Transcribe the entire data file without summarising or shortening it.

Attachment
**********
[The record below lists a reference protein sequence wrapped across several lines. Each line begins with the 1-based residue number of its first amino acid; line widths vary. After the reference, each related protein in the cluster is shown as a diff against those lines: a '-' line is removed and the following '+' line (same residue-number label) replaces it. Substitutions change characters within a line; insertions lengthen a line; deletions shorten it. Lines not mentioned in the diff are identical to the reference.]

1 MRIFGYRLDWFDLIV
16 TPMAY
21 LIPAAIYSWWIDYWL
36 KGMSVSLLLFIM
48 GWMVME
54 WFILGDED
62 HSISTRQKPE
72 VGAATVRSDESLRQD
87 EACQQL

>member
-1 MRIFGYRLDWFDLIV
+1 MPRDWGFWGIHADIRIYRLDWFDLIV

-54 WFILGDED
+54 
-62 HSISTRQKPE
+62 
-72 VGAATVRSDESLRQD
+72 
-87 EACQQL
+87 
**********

[The record below lists a reference protein sequence wrapped across several lines. Each line begins with the 1-based residue number of its first amino acid; line widths vary. After the reference, each related protein in the cluster is shown as a diff against those lines: a '-' line is removed and the following '+' line (same residue-number label) replaces it. Substitutions change characters within a line; insertions lengthen a line; deletions shorten it. Lines not mentioned in the diff are identical to the reference.]

1 MRIFGYRLDWFDLIV
16 TPMAY
21 LIPAAIYSWWIDYWL
36 KGMSVSLLLFIM
48 GWMVME
54 WFILGDED
62 HSISTRQKPE
72 VGAATVRSDESLRQD
87 EACQQL

>member
-1 MRIFGYRLDWFDLIV
+1 MPRDWGFWGIHADIRIYRLDWFDLIV

-54 WFILGDED
+54 
-62 HSISTRQKPE
+62 
-72 VGAATVRSDESLRQD
+72 
-87 EACQQL
+87 